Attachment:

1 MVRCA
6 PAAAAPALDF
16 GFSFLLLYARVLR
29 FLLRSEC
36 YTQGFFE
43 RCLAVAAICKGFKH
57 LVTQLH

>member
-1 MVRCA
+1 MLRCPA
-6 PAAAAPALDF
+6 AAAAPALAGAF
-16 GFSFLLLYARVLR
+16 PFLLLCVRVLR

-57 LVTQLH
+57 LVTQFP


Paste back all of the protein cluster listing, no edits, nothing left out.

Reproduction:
1 MVRCA
6 PAAAAPALDF
16 GFSFLLLYARVLR
29 FLLRSEC
36 YTQGFFE
43 RCLAVAAICKGFKH
57 LVTQLH

>member
-1 MVRCA
+1 MLRCPA
-6 PAAAAPALDF
+6 AAAAPALAGAF
-16 GFSFLLLYARVLR
+16 PFLLLCVRVLR

-57 LVTQLH
+57 LVTQFP